I have been working with FamilySearch.org Family Tree since it was introduced. It has the promise of being a unified family tree program with great potential to quell rumors, gossip, lies and undesirable communication involving genealogy. But the task of retrieving all those "feathers" is almost overwhelming. I mentioned in my other blog, Rejoice, and be exceeding glad..., that I had been looking at my Mayflower passengers lines. Here are the basics about the Mayflower passengers.
One of the older lineage organizations in the United States, The General Society of Mayflower Descendants, usually called "The Mayflowers Society," was founded in Plymouth, Massachusetts in 1897. Membership in the Society is open to the following:
Anyone who arrived in Plymouth as a passenger on the Mayflower is considered a Pilgrim, with no distinction being made on the basis of their original purposes for making the voyage. Proven lineage from a passenger, approved by a Historian General, qualifies one to be a member of the General Society of Mayflower Descendants.Technically, the "Pilgrims" were not all religiously motivated. The Society describes the group as follows:
The group of 102 passengers who crowded aboard Mayflower for the crossing was not homogenous. Many of the passengers were members of the Leiden congregation, but they were joined by a number of English families or individuals who were hoping to better their life situations, or were seeking financial gain. These two general groups have sometimes been referred to as the "saints" and "strangers".
Although the Leiden congregation had sent its strongest members with various skills for establishing the new colony, nearly half of the passengers died the first winter of the "great sickness."All of the survivors have been extremely well documented. I would guess that there has been a huge investment in time and money in the research of this relatively small group of survivors. The information available about the surviving families is very specific and extensively documented. For a list of the passengers who died see Wikipedia:List of Mayflower passengers who died in the winter of 1620-21. Only 57 Pilgrims survived the first winter.
I have visited the Mayflower Society Library in Plymouth, Massachusetts and I am reasonably well acquainted with the extensive research on these families. If you are interested see The Plymouth Colony Archive Project.
The Mayflower Society has compiled a set of books documenting the descendancy of each of the surviving passengers for five generations. We refer to this set of books as the "Silver Books" because of their silver colored binding. Unfortunately, these books were published at different times and different editions and it is difficult to get a complete citation for the entire set. Here are citations to the books about one of my ancestors for an example:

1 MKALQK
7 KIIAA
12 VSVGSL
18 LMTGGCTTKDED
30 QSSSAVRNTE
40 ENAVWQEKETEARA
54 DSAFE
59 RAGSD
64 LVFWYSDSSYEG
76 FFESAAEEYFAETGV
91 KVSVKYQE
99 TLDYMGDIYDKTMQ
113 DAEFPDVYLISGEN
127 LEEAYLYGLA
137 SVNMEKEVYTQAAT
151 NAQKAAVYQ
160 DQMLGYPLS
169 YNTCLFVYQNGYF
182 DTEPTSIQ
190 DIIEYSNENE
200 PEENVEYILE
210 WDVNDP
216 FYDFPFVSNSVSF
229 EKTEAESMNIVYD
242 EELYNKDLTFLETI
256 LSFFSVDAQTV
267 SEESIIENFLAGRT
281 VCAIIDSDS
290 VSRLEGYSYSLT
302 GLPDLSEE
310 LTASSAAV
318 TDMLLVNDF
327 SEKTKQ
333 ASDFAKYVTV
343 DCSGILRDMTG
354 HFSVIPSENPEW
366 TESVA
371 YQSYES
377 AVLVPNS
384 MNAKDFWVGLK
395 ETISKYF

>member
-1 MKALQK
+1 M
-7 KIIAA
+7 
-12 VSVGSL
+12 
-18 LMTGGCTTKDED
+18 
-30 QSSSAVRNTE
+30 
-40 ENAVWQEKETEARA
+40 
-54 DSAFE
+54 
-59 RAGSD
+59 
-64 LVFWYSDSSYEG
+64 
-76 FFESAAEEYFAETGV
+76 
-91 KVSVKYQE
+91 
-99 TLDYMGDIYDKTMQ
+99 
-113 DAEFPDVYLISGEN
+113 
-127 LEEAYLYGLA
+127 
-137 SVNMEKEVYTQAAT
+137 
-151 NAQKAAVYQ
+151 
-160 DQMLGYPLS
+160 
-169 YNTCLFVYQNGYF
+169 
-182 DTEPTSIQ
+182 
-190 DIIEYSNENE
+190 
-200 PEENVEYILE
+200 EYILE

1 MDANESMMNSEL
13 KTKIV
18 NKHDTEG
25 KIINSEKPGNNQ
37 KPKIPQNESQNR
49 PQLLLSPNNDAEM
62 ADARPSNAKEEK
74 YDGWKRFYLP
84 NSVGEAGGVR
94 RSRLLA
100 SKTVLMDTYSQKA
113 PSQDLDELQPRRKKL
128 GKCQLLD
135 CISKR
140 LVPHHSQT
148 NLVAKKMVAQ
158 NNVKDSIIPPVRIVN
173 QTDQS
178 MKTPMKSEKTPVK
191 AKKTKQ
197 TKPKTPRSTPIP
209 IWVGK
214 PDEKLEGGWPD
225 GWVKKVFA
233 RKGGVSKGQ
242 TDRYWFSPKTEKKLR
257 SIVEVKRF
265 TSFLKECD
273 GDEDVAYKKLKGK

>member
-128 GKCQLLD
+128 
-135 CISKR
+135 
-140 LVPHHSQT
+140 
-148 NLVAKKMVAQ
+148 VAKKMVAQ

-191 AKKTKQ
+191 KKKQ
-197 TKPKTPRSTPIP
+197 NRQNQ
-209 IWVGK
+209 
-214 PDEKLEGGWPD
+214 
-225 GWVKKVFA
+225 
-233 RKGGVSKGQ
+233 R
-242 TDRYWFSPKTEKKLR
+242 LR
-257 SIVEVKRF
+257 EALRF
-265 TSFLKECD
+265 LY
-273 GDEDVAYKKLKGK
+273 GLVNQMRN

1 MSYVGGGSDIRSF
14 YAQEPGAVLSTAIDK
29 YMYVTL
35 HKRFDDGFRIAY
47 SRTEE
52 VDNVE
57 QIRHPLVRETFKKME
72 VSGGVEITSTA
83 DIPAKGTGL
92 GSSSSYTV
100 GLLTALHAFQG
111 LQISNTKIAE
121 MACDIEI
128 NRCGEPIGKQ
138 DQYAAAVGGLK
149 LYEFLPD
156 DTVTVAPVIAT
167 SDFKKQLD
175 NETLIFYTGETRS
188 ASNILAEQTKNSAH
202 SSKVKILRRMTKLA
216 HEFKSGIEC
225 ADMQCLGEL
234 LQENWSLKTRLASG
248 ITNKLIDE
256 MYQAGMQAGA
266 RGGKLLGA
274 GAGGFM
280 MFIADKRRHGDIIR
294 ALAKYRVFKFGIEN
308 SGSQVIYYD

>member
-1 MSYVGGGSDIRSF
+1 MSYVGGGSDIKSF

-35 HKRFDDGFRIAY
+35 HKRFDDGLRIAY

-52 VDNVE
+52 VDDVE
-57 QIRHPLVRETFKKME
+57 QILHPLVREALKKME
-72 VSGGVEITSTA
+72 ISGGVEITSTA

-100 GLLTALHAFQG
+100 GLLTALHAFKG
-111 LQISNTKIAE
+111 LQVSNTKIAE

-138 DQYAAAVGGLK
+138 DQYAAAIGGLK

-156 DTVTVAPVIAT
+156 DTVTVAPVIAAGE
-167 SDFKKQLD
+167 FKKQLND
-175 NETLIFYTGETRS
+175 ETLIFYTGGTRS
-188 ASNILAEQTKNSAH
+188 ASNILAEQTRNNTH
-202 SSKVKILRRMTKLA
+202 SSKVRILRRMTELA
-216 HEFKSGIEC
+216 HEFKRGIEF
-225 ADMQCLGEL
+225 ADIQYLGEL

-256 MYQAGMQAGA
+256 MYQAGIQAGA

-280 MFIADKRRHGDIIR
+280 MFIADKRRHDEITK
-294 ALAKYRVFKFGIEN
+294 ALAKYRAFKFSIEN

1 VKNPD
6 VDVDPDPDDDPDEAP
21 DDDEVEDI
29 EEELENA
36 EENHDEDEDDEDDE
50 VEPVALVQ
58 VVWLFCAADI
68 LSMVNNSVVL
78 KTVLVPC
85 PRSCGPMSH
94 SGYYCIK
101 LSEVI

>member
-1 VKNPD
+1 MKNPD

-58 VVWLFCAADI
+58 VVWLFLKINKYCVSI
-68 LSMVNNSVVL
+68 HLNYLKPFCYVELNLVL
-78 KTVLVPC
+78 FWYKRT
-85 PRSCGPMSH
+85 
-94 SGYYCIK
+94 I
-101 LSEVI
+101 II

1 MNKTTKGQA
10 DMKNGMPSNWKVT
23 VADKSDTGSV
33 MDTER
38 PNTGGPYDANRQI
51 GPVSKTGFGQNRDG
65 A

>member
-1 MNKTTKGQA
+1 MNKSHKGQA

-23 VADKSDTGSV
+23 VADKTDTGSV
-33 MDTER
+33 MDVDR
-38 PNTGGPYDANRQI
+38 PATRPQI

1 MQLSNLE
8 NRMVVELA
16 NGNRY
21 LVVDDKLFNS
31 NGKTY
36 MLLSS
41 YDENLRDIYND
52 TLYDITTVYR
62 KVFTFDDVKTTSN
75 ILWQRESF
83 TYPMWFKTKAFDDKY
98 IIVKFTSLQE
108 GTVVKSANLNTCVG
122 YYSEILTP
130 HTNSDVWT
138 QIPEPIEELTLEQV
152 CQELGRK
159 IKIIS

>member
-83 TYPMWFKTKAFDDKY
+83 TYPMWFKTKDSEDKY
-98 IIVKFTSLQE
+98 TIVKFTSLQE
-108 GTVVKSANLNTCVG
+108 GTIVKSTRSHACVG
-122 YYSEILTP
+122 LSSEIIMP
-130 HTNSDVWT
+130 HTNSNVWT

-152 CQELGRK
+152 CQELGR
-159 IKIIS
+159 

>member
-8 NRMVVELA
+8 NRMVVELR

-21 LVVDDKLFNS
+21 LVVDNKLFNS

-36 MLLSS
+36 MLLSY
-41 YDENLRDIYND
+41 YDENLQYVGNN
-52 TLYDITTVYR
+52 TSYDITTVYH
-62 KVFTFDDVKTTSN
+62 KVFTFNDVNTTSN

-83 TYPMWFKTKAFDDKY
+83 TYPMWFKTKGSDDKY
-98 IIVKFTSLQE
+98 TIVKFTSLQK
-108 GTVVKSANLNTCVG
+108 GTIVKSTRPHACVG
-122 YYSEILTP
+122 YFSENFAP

Wakefield, Robert S., and Ralph V. Wood. Francis Cooke of the Mayflower and His Descendants for Four Generations. Plymouth, MA (4 Winslow St., Plymouth 02361): General Society of Mayflower Descendants, 1987.
Now, contrary to most "surname books" these particular books are extensively documented and sourced. Any changes to the research because of "new discoveries" is generally reported in the American Genealogist or the Mayflower Society publications. There are other societies and organizations involved in this particular area of research.
Now, here is the point. FamilySearch.org Family Tree shows the chaotic mess that the thousands of unexperienced, careless, and I must say perverse researchers have made of the rather simple task of ascertaining the identity and lineage of the Mayflower passengers and descendants. One example is Philip Taber who married Mary Cooke, the daughter of Mayflower passenger John Cooke and his wife Sarah Warren, the daughter of Mayflower passenger Richard Warren. Presently, Family Tree shows 21 duplicates and separate "marriages" for Philip Taber. The program refuses to show the correct information, even if I mark it preferred. There are a multitude of duplicates for Mary Cooke and at least five duplicates showing for her grandfather Francis Cooke. In fact, John Cooke is shown as his own father. Remember, this is all documented extensively in the Silver Books and elsewhere.
Is there really anyway to reconcile and untangle this mess? As I have indicated, there is no controversy about the facts. All of these differing "opinions" in Family Tree are entirely lacking sources. No one thought to look at the Silver Books and obtain documented information. As yet, I cannot reconcile this mess because the program will not recognize merges and people keep changing the information faster than I can put it into the program.
There may come a day when we can see our way to gathering the feathers, but is still a long way off.